Belgium 15th least corrupt country in the world


This year, with 77 points, Belgium ranks 15th in the International Transparency Index (ITI). The country retains its position of the previous years, although it does have a better score than the years before (76 in 2014, 75 in 2013 and 2012). The ITI shows to what extent a country is corrupt, with the top ranking country being the least corrupt.

Each year the list is headed by the Scandinavian countries. Denmark is ranked number 1 (91 points), followed by Finland (90 points) and Sweden (89 points).

According to the report almost two-thirds of the 168 investigated countries can be categorised as corrupt, meaning they have scored less than 50 points. The countries in which the situation has severely deteriorated these last 4 years are Libya, Australia, Brazil, Spain and Turkey. Serious improvements were found in Greece, Senegal and the United Kingdom.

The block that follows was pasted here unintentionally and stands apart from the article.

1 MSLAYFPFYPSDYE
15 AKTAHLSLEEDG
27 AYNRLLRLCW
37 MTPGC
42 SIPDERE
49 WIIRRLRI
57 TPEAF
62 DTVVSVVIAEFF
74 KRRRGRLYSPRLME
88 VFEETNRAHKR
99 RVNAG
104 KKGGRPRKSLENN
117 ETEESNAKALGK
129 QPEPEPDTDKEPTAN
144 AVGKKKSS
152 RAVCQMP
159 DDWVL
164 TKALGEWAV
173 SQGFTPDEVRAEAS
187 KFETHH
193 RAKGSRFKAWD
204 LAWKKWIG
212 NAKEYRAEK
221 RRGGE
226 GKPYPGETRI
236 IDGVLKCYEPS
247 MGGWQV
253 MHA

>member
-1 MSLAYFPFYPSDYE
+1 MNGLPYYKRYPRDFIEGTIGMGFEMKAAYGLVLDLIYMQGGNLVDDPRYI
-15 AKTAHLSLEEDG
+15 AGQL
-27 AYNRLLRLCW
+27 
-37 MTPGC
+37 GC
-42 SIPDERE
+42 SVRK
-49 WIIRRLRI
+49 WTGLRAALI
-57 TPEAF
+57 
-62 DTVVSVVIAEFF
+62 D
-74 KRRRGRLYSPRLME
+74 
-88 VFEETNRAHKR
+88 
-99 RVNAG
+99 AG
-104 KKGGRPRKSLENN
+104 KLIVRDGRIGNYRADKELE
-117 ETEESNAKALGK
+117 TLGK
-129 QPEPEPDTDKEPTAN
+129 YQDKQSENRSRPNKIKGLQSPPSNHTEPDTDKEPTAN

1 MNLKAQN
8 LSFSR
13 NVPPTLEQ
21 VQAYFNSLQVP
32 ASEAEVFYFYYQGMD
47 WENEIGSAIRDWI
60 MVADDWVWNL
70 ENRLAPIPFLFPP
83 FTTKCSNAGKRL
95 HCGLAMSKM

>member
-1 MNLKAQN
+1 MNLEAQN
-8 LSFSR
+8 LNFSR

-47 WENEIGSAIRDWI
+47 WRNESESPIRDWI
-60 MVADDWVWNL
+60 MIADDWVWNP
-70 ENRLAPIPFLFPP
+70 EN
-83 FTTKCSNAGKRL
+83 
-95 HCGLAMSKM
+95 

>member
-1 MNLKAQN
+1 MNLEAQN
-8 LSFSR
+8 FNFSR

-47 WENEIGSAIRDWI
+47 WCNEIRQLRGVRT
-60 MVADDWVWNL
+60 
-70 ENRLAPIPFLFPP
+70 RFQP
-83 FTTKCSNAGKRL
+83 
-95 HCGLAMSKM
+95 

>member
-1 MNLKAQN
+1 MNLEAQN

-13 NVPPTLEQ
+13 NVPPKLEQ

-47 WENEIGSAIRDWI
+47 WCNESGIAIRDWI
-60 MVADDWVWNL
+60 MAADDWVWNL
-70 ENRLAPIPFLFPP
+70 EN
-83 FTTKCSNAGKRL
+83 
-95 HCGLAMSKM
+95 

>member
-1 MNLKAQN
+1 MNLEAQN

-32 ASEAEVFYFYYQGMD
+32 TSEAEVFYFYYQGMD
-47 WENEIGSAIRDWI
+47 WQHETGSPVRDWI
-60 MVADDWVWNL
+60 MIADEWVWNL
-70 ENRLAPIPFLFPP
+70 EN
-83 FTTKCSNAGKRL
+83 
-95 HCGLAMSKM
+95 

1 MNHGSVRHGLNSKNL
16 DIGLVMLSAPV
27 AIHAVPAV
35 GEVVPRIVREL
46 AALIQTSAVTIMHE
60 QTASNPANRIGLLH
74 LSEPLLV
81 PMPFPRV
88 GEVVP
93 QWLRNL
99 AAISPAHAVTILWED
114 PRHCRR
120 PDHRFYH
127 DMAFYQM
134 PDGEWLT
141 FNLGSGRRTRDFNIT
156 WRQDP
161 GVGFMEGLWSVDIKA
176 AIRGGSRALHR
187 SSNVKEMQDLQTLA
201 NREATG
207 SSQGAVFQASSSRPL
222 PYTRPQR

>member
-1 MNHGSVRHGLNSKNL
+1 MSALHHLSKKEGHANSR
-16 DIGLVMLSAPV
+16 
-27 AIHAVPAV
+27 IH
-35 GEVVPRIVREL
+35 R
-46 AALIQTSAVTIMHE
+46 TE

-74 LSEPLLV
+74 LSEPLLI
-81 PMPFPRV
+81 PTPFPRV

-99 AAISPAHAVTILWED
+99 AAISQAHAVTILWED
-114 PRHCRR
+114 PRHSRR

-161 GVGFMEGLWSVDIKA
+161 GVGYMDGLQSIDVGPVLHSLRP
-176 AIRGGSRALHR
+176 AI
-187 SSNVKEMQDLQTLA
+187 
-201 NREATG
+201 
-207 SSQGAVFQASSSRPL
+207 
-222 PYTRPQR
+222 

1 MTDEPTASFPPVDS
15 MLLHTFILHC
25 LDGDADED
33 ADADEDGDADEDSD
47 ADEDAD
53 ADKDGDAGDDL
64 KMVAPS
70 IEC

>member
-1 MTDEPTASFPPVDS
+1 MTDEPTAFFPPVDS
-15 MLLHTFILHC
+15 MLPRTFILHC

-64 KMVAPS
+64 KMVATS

Each year the NGO Transparency International investigates the corruption in the public sector. Based on the assessment by experts, all 168 countries are given a score between 0 (extremely corrupt) and 100 (corruption-free). The list is established based on the opinions of specialists in corruption in the public sector. Scores are positively influenced by government transparency, whereby the public can hold leaders to account. Low scores are related to indicators such as bribery, letting corruption go unpunished and public authorities not tailoring their policies (enough) to the needs of their citizens. 

The countries with the best scores share characteristics such as a high degree of press freedom, access to budget information so the public knows the sources of funds and how they are being spent, a high level of integrity among individuals in influential positions and a judicial system that does not differentiate between poor and rich and operates completely independent from other public authorities. Features of the lowest scoring countries include bad governance, weak public authorities such as the police and the judicial system and a lack of independent media, as well as conflicts and wars.